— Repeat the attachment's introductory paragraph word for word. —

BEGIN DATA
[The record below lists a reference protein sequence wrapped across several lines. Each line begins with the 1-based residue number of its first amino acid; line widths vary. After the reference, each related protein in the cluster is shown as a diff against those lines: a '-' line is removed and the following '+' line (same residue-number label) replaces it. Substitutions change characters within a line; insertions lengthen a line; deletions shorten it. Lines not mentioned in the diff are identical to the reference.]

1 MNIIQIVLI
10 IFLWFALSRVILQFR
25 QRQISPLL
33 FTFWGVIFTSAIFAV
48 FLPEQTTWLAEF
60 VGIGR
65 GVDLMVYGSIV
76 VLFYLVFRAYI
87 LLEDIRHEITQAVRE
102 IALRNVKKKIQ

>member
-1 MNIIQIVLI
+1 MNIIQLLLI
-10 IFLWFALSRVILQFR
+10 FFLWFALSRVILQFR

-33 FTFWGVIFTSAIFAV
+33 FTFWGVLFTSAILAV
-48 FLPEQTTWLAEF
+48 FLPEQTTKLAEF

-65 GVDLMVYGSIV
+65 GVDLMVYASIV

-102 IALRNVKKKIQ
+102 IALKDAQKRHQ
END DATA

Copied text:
[The record below lists a reference protein sequence wrapped across several lines. Each line begins with the 1-based residue number of its first amino acid; line widths vary. After the reference, each related protein in the cluster is shown as a diff against those lines: a '-' line is removed and the following '+' line (same residue-number label) replaces it. Substitutions change characters within a line; insertions lengthen a line; deletions shorten it. Lines not mentioned in the diff are identical to the reference.]